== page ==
The Journal of Cell Biology (JCB), The Rockefeller University Press, and Glencoe Software are pleased to announce the release of the next version of the JCB DataViewer, the world’s first scientific image data publication system. First released in Dec 2008, the JCB DataViewer has been under continuous development to support new image data formats and provide new functionality for its users. Now, for the first time, scientists will be able to download the original image data associated with scientific articles published in The JCB.
The JCB DataViewer currently includes original image data (multi-dimensional image data taken directly from a microscope imaging platform) for 110 manuscripts. Liz Williams, Executive Editor of the Journal, said, Submission of original image data by authors to the JCB DataViewer has been steadily increasing since its launch in 2008. The scientific community clearly appreciates the value of this resource, and we hope they will embrace the new download functionality in order to maximize its utility.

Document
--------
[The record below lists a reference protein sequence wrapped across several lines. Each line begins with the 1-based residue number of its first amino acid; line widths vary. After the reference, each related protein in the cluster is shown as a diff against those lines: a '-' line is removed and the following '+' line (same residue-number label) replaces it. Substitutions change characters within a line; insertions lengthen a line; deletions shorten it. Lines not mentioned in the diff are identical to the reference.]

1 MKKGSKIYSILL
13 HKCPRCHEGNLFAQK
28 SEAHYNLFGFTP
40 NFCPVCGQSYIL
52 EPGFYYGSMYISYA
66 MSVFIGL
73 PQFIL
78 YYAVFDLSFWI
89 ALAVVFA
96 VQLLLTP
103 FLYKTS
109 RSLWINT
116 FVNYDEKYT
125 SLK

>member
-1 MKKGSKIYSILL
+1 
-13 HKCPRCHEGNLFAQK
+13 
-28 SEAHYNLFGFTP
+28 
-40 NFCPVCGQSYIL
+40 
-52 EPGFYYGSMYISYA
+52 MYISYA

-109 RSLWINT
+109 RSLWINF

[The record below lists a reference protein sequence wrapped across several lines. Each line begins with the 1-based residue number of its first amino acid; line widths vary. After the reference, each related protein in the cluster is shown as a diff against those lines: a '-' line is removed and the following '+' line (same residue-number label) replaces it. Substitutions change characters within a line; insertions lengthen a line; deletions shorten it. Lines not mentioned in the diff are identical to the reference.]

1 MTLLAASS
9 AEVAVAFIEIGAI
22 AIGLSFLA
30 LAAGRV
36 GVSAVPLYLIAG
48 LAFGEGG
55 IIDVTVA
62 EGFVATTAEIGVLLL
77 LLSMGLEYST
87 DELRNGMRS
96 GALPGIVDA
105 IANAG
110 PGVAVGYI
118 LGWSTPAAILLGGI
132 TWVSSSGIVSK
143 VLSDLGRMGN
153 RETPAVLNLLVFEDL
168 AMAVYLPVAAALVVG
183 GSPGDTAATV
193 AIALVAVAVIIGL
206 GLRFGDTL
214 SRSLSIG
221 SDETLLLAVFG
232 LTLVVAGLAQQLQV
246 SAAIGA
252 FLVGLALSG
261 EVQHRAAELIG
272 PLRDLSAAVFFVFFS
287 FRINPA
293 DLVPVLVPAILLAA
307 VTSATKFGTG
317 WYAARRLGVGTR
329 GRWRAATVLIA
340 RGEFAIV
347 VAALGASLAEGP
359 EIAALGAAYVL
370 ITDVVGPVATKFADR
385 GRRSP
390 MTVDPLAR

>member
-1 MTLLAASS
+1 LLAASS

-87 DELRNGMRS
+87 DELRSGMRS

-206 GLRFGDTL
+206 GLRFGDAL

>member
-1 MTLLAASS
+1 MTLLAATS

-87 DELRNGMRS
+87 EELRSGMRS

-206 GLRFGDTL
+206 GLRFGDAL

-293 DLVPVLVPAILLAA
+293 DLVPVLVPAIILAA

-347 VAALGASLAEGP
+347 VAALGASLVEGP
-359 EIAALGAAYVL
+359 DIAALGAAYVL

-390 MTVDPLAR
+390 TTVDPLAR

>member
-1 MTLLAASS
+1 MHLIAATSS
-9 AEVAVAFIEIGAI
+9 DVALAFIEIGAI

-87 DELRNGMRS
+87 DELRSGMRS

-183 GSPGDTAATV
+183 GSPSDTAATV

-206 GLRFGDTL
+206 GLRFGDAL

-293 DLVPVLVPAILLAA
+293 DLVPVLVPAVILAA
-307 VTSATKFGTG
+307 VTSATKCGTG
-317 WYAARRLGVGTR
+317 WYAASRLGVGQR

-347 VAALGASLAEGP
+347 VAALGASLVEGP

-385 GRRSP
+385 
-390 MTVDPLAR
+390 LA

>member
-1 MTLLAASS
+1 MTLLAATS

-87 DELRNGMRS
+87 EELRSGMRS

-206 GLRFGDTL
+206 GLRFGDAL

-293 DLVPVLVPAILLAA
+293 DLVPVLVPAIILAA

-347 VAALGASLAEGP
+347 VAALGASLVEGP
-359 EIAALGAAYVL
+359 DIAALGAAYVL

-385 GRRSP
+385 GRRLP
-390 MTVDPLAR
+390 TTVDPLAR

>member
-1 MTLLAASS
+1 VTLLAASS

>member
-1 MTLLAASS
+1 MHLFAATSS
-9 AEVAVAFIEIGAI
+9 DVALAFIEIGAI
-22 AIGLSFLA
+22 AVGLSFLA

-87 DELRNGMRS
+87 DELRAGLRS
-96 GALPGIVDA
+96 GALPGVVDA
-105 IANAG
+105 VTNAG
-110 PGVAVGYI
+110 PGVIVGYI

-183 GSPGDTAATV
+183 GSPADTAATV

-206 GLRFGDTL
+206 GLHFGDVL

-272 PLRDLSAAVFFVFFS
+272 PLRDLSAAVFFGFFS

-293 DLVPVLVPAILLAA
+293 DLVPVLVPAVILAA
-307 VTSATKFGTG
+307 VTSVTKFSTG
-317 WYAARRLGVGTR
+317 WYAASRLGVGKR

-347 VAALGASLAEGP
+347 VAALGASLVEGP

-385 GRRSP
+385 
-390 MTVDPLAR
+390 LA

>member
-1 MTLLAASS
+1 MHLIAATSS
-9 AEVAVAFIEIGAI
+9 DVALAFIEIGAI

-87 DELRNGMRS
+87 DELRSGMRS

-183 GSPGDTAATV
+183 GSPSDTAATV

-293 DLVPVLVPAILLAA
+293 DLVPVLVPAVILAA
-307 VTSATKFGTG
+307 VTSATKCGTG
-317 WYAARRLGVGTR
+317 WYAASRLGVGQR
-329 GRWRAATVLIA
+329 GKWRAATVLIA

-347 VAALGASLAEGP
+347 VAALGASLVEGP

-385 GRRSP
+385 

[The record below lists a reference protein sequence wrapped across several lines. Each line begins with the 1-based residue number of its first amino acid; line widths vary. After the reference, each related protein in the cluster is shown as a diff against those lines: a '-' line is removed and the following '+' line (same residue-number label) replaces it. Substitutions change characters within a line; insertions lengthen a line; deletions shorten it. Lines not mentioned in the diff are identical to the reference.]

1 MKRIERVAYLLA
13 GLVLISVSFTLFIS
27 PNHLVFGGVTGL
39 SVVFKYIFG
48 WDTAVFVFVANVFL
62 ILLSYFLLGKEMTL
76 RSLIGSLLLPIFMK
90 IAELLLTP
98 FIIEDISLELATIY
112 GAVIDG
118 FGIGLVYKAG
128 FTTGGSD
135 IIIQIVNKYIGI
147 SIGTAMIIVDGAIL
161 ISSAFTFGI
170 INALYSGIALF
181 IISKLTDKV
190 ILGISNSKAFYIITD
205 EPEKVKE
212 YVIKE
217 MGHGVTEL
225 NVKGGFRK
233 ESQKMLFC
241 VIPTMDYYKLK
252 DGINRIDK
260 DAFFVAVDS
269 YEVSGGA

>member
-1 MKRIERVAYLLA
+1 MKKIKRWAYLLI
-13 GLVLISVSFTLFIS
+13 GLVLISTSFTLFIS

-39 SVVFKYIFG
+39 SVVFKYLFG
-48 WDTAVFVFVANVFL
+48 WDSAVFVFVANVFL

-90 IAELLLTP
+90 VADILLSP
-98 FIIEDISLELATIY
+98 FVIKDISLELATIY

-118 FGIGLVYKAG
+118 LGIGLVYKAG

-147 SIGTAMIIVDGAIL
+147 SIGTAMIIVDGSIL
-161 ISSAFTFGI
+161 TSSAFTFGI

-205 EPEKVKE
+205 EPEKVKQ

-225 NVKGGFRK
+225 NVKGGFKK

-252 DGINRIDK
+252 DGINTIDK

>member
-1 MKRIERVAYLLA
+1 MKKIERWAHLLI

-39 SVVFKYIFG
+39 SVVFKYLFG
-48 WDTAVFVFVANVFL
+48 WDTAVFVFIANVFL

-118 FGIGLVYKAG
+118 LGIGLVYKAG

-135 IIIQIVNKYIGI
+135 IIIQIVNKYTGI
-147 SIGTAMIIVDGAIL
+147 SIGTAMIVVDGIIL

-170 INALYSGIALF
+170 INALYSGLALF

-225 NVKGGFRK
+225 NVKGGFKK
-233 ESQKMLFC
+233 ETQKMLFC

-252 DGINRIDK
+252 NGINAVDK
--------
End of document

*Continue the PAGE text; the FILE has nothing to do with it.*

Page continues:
The latest release allows JCB readers to download image data in OME-TIFF format, the open scientific image data format released by the Open Microscopy Environment (OME). This format is open, non-proprietary, and stores critical image metadata”information about the original imaging system and data acquisition parameters. This allows readers to access how the data included in a published paper were originally acquired and to re-analyze the data using their own software.
Mike Rossner, Executive Director of The Rockefeller University Press, said,
“The JCB was founded by a group of scientists who needed a journal to showcase their micrographs with the highest quality reproduction. Our commitment to innovative presentation and sharing of image data continues today with the JCB DataViewer.”
Jason Swedlow, President of Glencoe Software, Inc., and co-founder of OME, said,
“OME and Glencoe Software are excited to be a part of this important development and milestone in scientific publishing. OME’s infrastructure has many possible applications, and we are proud of our ongoing contributions to the functionality enabling access and sharing of original image data in science.”